Oral health is important to everyone’s overall health and well-being. When it comes to wisdom teeth and their extraction, a dentist or oral and maxillofacial surgeon can remove wisdom teeth. In many cases, the procedure can be performed in the dentist’s office if only one wisdom tooth is being removed and no complications are anticipated. However, if someone is having all four of their wisdom teeth pulled at the same time or they are at high risk for complications, hospitalization might be required. This is especially true if the wisdom teeth are impacted or if the patient has cavities and/or gum disease. To better understand this common procedure, here is an overview of wisdom teeth extractions.
If the teeth are impacted, the procedure becomes more complicated. Specifically, the dentist or oral surgeon must dig deeper into the gums, remove the extra bone impacting the teeth, and work harder to free the teeth from the gums. In some cases, the surgeon may even have to cut the teeth into sections in order to extract them. This procedure increases the risk of infection and other potential complications (e.g. nerve damage, debris, cutting into the gums, etc.).
Prior to any tooth extraction, blood testing and metabolic panels will be ordered to ensure the patient is in good health and infection-free. If any infections are found, the extraction(s) must be delayed until the infection has been resolved. In most cases, the dentist or surgeon could prescribe antibiotics to help clear up the infection. It is important that the patient finishes all of the antibiotics prescribed, even if they begin to feel better or notice signs of improvement. The full course of antibiotics helps ensure that the infection has been resolved and the patient is ready for surgery.
The wisdom teeth, which are also referred to as the third molars, are the final set of molars to develop. Not everyone will necessarily get these teeth and they are not necessary for a healthy smile or good oral hygiene. In many cases, those individuals who develop wisdom teeth may encounter issues that require their removal, especially if they do not come in properly. Wisdom teeth typically erupt between the mid-to-late teens and early 20s (ages 16 to 25). However, they can emerge later in life in some cases. Due to their late development, there may not be enough room left for these third molars to erupt. As a result, they often emerge at an angle, crowd the mouth, and/or sometimes cannot fully emerge. This can lead to a myriad of future oral health issues, such as infections, pain, nerve damage, etc.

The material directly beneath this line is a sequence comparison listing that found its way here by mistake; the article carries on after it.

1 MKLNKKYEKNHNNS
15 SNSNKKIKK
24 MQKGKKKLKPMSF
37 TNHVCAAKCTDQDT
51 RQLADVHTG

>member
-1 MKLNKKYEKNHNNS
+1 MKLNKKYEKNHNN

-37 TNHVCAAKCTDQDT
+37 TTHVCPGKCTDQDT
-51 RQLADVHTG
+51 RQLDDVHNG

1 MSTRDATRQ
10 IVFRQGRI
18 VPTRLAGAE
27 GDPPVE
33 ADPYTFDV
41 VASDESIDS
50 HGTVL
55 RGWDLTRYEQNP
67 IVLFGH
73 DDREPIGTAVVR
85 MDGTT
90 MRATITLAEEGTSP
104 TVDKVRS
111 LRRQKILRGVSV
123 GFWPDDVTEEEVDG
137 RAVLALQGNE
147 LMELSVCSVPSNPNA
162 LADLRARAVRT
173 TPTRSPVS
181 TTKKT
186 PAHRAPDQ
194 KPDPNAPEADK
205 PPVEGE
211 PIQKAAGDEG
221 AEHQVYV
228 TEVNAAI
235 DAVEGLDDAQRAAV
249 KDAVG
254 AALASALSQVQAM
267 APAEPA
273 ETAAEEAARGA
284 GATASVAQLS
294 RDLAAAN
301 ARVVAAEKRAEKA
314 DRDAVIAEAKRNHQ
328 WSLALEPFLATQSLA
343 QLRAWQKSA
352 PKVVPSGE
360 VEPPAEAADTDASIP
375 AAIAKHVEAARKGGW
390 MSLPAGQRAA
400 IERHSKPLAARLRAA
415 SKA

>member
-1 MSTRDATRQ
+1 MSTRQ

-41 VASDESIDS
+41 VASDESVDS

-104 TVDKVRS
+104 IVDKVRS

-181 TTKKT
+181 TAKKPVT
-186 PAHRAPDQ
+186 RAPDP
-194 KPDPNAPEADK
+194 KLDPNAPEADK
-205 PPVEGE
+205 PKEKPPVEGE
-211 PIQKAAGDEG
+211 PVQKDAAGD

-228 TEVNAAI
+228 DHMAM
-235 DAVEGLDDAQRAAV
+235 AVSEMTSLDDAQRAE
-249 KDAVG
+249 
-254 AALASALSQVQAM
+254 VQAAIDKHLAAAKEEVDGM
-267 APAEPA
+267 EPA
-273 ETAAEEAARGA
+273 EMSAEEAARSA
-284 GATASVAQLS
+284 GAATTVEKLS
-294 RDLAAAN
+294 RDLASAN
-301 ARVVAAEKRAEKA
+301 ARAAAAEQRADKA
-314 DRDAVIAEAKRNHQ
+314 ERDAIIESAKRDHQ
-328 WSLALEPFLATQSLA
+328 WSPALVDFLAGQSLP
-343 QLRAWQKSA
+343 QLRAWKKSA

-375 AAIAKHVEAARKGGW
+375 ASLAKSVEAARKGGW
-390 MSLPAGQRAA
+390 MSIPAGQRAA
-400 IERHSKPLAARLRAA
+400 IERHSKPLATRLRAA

The recovery time for wisdom tooth extractions is relatively short. In most cases, the recovery period should only last a few days. However, it depends on the individual involved, how many wisdom teeth were extracted, how badly impacted each tooth was, and how difficult the teeth were to extract. Moreover, the recovery period also could be affected by a patient’s stitches. Some stitches are designed to dissolve over time while others have to be removed by the dentist or oral surgeon via a follow-up visit a few days after the procedure. The doctor will inform the patient about their stitches and any necessary follow-up care following the procedure. Furthermore, the dentist or oral surgeon will place cotton gauze pads over the wounds to help stop the bleeding and provide the patient with a sheet of post-surgical instructions to aid their recovery.
When it comes to wisdom teeth and their extraction, the procedure is quite common and routine in many cases. It can be performed on an outpatient basis in a dentist’s or oral surgeon’s office if only one wisdom tooth is being extracted and no complications are expected. However, if someone is having multiple or all four of their wisdom teeth removed at the same time, or they are at high risk for complications, hospitalization might be required. This is especially true if the wisdom teeth are impacted. Since oral health is important to everyone’s overall health and well-being, it is important to have an overview of wisdom teeth extractions, due to the fact that most people and/or their family members will have some experience with them at some point in their lives.
Written and Edited by Leigh Haugh
Mayo Clinic–Wisdom Tooth Extraction
WebMD–Wisdom Tooth Extraction
Colgate–What Is the Recovery Time After Wisdom Teeth Removal?
All Article Images Courtesy of WikiMedia Commons – Creative Commons License